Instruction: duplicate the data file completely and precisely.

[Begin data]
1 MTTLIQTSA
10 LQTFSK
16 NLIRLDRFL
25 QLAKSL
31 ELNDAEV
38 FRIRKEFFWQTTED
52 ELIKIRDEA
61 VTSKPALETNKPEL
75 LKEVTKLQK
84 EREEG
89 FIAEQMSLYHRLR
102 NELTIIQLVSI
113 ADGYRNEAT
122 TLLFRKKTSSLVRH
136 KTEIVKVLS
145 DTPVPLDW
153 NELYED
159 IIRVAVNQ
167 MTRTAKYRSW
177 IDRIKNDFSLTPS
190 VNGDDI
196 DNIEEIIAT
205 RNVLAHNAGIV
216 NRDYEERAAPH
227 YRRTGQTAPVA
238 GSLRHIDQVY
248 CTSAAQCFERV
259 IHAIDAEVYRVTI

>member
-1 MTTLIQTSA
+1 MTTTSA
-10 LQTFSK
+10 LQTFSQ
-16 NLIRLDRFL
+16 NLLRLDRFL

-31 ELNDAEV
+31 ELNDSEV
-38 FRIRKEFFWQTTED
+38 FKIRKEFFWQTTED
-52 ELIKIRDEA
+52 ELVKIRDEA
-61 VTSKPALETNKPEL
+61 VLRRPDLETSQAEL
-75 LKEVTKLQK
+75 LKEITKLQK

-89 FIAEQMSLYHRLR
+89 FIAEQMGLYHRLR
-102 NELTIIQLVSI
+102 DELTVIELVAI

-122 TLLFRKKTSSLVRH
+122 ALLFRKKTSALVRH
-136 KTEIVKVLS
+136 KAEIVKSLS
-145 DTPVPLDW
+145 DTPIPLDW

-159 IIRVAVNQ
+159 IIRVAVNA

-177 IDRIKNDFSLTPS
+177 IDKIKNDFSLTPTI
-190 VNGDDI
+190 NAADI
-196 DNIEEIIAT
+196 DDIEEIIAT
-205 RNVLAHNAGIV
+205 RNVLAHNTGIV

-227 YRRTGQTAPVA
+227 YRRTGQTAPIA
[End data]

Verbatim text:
1 MTTLIQTSA
10 LQTFSK
16 NLIRLDRFL
25 QLAKSL
31 ELNDAEV
38 FRIRKEFFWQTTED
52 ELIKIRDEA
61 VTSKPALETNKPEL
75 LKEVTKLQK
84 EREEG
89 FIAEQMSLYHRLR
102 NELTIIQLVSI
113 ADGYRNEAT
122 TLLFRKKTSSLVRH
136 KTEIVKVLS
145 DTPVPLDW
153 NELYED
159 IIRVAVNQ
167 MTRTAKYRSW
177 IDRIKNDFSLTPS
190 VNGDDI
196 DNIEEIIAT
205 RNVLAHNAGIV
216 NRDYEERAAPH
227 YRRTGQTAPVA
238 GSLRHIDQVY
248 CTSAAQCFERV
259 IHAIDAEVYRVTI

>member
-1 MTTLIQTSA
+1 MTTTSA
-10 LQTFSK
+10 LQTFSQ
-16 NLIRLDRFL
+16 NLLRLDRFL

-31 ELNDAEV
+31 ELNDSEV
-38 FRIRKEFFWQTTED
+38 FKIRKEFFWQTTED
-52 ELIKIRDEA
+52 ELVKIRDEA
-61 VTSKPALETNKPEL
+61 VLRRPDLETSQAEL
-75 LKEVTKLQK
+75 LKEITKLQK

-89 FIAEQMSLYHRLR
+89 FIAEQMGLYHRLR
-102 NELTIIQLVSI
+102 DELTVIELVAI

-122 TLLFRKKTSSLVRH
+122 ALLFRKKTSALVRH
-136 KTEIVKVLS
+136 KAEIVKSLS
-145 DTPVPLDW
+145 DTPIPLDW

-159 IIRVAVNQ
+159 IIRVAVNA

-177 IDRIKNDFSLTPS
+177 IDKIKNDFSLTPTI
-190 VNGDDI
+190 NAADI
-196 DNIEEIIAT
+196 DDIEEIIAT
-205 RNVLAHNAGIV
+205 RNVLAHNTGIV

-227 YRRTGQTAPVA
+227 YRRTGQTAPIA